Turkey may launch military operation in Iraq’s Sinjar on its own
Baku, Azerbaijan, March 23
By Rufiz Hafizoglu – Trend:
Those who claim that the conduct of the Operation Olive Branch for almost two months demonstrates the weakness of the Turkish army are deeply mistaken, because minimal losses among the civilian population in Syria’s Afrin were one of the priorities for Ankara.
When compared to the liberation of Iraq’s Mosul or Raqqa from the terrorists of the “Islamic State” group, the difference in the culture of war is visible.
There was not a single case of violence by the Turkish Armed Forces not only against civilians, but also militants who surrendered or were taken hostage.
Undoubtedly, the next stage of Turkey’s actions in Afrin is the creation of infrastructure in the city, in addition, it is expected that some Syrian refugees will return to Afrin.
Turkey has also started to establish a city administration, the municipality, the local police and security forces in Afrin.
The Operation Olive Branch, which was aimed at ensuring security of the south-western borders of Turkey, was successfully finished. However, this doesn’t mean that the fight against terrorism is over.
Turkish President Recep Tayyip Erdogan has recently said that if the government of Iraq is not able to fight the Kurdistan Workers’ Party (PKK), the Turkish Armed Forces will launch a military operation in the Sinjar region on their own.
Sinjar is a city in the north-west of Iraq, located in the province of Ninawa. It is also the administrative center of the district with the same name. The district borders on the north-west with the territories of Syria, which are controlled by the PYD/YPG forces. Terrorists mainly use this corridor to advance in Iraq and Syria.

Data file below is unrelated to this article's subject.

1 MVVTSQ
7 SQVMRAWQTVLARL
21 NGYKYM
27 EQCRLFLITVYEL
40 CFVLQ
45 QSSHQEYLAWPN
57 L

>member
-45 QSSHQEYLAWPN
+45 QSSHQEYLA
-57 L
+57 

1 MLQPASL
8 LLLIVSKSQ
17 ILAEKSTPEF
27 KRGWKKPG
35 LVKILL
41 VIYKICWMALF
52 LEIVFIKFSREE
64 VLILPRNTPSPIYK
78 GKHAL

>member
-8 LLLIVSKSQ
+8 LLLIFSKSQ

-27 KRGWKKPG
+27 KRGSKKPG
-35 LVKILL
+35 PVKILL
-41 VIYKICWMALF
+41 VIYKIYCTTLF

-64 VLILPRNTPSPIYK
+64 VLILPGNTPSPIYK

After Erdogan’s statement, Arab media reported that Baghdad is ready to cooperate with Ankara in conducting joint military operations against the PKK in the north.
However, Iraqi Foreign Minister Ibrahim al-Jaafari said that there is no agreement between Baghdad and Ankara on a joint operation against the PKK in Iraq. Al-Jaafari called on Turkey to withdraw troops from Bashiqa in the province of Ninawa.
In fact, a military operation against the PKK in northern Iraq may strengthen the position of the country’s Prime Minister Haider Jawad al-Abadi, who was able to defeat the IS terrorists.
Despite that the PKK is a real threat for Iraq as well, the statements of the country’s foreign minister against the backdrop of the forthcoming parliamentary election may be considered quite acceptable.
It is obvious that this statement is aimed at the internal audience of Iraq before the parliamentary election scheduled for May 12.
It is no secret that after the fall of Saddam Hussein’s regime, all parliamentary elections in Iraq created many problems that even turned into a Shiite-Sunni confrontation.
For example, after the election in late 2005, a civil war began in Iraq. Parliamentary election in Iraq in 2010 intensified the confrontation between the Sunnis and Shiites, and the policy of then-Prime Minister Nouri al-Maliki, who turned away from the Sunni Arabs, led to an increase in unrest. And after the election in 2014, a significant territory of Iraq was captured by the IS.
Given the situation in Iraq, as well as the fact that Ankara is aimed at the complete elimination of the PKK, it is possible that Turkey alone will launch a military operation in Sinjar before the parliamentary election in Iraq.
Against the background of everything that is taking place, the question arises: why exactly Sinjar was chosen by Turkey to start the operation.
Firstly, as is known, Sinjar is the main stronghold of the PKK. Secondly, there is a Turkish military base near Sinjar.
Turkey, having launched a military operation in the north of Iraq in the Sinjar area, plans to close the corridor between Syria and Iraq for terrorists.
It is possible that as part of the planned military operation in Iraq, the Turkish Armed Forces will clear of the terrorists an eastern Syrian city of Derik in the province of al-Malikiyah.
At the same time, one shouldn’t forget about Iran’s position regarding Iraq. If the Turkish Armed Forces start military operation in Iraq, this may also lead to aggravation of relations between Ankara and Tehran.
Rufiz Hafizoglu is the head of Trend Agency's Arabic news service, follow him on Twitter: @rhafizoglu